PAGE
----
The Lord’s Prayer

The context: Death was near.  Jesus knew it.  He, with concern for His disciples, prayed.

Let us observe for whom and what He prayed.

1.  Himself (John 17:1-5)

“Father, the hour has come” (John 17:1a).  The reference is to the time for His death (John 7:30; 8:20; 12:23-24; 12:27 cf. 17:1a).

“Glorify Your Son, that Your Son also may glorify You” (John 17:1b).  He prays for Himself.  There is nothing wrong with praying for self (Matthew 6:11; 6:12-13a; John 17:1; Luke 22:46; 1 Peter 5:6-7).

However, His prayer for self was not entirely selfish.  He desired to be glorified, so that He could be used to glorify the Father.  Prayer should not be purely selfish (James 4:3).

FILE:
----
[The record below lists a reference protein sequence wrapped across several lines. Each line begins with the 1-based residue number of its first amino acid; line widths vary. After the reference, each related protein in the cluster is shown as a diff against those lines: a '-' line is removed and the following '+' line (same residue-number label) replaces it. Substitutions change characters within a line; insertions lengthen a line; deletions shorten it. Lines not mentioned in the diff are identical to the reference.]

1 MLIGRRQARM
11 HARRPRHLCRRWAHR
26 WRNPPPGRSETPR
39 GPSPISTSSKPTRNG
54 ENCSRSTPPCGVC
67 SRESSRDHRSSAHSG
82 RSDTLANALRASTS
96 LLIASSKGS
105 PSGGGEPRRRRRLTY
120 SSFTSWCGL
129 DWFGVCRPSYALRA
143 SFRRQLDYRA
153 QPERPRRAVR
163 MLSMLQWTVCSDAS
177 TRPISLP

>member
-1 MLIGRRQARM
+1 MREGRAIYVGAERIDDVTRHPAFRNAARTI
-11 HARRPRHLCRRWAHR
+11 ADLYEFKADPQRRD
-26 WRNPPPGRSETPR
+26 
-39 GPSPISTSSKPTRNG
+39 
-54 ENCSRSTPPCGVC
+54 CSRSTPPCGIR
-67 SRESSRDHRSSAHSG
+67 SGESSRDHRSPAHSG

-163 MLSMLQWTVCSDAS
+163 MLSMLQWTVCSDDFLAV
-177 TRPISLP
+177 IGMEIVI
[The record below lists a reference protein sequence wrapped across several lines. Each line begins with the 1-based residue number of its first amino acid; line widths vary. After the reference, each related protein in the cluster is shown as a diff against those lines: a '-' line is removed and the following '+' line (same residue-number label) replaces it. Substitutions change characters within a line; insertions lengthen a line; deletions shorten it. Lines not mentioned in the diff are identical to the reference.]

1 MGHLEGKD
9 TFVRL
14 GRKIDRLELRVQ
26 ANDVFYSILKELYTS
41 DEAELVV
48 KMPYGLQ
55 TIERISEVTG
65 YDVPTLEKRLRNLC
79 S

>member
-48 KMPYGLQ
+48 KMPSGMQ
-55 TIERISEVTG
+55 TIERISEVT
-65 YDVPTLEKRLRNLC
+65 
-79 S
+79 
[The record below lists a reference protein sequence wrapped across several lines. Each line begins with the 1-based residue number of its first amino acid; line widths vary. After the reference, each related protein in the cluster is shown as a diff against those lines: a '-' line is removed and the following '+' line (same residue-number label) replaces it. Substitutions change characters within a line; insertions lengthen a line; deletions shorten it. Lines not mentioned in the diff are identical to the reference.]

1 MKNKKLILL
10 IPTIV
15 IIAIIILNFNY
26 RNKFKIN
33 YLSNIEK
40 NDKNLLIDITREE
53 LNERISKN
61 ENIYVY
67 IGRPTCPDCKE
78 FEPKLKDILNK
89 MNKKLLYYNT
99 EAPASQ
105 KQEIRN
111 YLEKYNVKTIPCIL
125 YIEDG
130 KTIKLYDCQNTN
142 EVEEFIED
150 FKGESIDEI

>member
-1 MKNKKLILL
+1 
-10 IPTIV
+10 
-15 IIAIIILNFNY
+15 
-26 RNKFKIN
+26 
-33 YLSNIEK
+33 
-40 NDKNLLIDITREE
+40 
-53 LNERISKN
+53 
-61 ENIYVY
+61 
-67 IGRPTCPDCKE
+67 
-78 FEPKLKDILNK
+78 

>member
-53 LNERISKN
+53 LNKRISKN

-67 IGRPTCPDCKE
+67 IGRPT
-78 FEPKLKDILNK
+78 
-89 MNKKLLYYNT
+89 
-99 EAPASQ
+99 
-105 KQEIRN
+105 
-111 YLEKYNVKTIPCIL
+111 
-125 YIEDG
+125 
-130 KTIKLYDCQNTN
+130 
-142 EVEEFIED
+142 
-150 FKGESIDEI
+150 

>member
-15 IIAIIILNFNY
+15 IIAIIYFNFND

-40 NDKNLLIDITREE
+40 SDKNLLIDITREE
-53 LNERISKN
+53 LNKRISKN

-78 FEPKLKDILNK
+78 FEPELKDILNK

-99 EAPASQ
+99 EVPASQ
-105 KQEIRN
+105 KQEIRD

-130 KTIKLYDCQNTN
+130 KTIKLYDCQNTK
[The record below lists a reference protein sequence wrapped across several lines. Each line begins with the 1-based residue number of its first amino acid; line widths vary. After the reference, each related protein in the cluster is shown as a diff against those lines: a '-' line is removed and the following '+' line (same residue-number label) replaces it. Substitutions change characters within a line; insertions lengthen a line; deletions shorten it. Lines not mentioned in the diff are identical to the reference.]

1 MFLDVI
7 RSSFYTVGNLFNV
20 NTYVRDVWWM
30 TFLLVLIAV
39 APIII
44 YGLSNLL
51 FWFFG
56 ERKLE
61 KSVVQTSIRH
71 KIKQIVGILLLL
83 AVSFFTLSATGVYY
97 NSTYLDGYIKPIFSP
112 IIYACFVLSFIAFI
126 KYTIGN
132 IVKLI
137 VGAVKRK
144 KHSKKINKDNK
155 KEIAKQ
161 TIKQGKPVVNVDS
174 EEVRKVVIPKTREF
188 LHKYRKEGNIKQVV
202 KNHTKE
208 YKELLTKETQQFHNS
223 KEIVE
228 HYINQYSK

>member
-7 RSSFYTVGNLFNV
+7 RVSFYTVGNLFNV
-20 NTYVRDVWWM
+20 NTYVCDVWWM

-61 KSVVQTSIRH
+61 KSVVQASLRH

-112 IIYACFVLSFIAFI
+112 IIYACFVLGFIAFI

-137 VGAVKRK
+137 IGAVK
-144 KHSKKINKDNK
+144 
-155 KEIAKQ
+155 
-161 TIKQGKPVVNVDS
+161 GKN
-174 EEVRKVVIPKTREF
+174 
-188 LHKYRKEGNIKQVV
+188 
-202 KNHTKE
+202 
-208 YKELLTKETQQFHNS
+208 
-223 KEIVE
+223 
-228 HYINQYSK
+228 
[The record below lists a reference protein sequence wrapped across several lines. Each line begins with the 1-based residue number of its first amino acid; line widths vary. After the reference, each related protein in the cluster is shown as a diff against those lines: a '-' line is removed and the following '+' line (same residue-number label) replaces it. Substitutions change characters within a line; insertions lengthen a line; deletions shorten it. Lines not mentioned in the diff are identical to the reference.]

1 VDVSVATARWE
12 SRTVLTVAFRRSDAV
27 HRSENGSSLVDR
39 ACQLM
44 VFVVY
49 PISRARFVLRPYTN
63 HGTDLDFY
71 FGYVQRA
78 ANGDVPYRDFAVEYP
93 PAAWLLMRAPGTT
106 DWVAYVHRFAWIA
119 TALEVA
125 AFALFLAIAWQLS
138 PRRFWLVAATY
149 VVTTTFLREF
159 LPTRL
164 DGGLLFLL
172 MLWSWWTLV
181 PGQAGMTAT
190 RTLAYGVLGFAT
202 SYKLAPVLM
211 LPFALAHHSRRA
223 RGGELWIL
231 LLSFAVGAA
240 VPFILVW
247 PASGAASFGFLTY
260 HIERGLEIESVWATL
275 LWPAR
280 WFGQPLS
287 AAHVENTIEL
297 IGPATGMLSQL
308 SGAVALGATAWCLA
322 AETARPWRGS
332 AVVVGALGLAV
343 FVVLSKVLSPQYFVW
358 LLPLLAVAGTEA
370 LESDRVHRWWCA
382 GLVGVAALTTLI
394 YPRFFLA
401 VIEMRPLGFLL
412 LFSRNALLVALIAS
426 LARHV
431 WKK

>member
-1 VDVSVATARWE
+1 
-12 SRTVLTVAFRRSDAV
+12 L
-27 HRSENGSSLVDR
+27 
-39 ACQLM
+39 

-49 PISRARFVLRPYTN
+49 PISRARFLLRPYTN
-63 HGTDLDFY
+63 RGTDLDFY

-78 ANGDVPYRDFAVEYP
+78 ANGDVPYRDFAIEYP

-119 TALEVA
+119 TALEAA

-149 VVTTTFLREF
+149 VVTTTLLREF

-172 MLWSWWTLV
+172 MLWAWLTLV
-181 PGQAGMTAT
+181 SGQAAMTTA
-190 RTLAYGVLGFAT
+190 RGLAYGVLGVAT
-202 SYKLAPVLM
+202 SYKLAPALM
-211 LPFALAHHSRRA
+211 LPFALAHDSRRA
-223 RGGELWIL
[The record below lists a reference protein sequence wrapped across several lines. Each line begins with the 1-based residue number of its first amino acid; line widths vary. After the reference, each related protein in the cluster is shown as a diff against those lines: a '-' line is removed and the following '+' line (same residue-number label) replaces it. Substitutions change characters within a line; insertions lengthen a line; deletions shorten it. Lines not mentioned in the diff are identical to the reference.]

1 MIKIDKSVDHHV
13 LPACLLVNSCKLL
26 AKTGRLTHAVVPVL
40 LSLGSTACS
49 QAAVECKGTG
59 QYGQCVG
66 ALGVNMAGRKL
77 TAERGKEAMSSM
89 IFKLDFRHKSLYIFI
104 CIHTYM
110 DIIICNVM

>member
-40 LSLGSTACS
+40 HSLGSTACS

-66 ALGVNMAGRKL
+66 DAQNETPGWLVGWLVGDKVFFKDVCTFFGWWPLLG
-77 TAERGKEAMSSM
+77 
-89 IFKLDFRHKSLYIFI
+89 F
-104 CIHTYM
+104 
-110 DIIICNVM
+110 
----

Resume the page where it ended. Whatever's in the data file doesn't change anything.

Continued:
Consider the following prayers: (a) David prayed, “Restore to me the joy of Your salvation, and uphold me by Your generous spirit.  Then, I will teach transgressors Your ways and sinners shall be converted to You” (Psalm 51:12-13).  (B) Solomon asked, “I am a little child. I do not know how to come out or come in… Therefore give to Your servant an understanding heart to judge Your people, that I may discern between good and evil” (1 Kings 3:7-9).  (c) Hezekiah prayed, “O LORD our God, I pray, save us from his (Sennacherib`s) hand, that all the kingdoms of earth my know that You are the LORD God, You alone” (2 Kings 19:19).  (d) The early church prayed, “Now Lord, look on their(The Sanhedrin`s)  threats, and grand to Your servants that with all boldness they may speak your word” (Acts 4:29).  Paul requested that the church at Ephesus pray for him so that he might “boldly… make known the mystery of the Gospel” (Ephesians 6:19).  (e) He asked the Colossians to pray “that God would open to us a door for the word, to speak the mystery of Christ” (Colossians 4:3).  (f) He prayed to be able to see the brethren at Thessalonica so that he could “perfect what is lacking” in their faith (1 Thessalonians 3:10).  (g) He wanted to visit Rome to help them be “established” (Romans 1:11).  Are you noticing a pattern?  Pray for self?  Yes.  Pray selfishly?  Never!